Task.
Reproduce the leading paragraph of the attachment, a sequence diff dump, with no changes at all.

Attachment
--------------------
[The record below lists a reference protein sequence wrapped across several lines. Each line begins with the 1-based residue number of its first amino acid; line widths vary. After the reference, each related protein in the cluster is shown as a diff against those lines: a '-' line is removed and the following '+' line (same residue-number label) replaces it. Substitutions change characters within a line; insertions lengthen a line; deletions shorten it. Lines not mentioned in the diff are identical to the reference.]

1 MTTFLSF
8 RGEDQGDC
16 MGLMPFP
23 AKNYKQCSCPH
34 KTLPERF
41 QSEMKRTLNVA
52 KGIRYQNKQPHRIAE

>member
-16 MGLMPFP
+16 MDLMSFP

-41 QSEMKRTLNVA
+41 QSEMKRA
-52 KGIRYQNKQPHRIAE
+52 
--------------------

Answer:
[The record below lists a reference protein sequence wrapped across several lines. Each line begins with the 1-based residue number of its first amino acid; line widths vary. After the reference, each related protein in the cluster is shown as a diff against those lines: a '-' line is removed and the following '+' line (same residue-number label) replaces it. Substitutions change characters within a line; insertions lengthen a line; deletions shorten it. Lines not mentioned in the diff are identical to the reference.]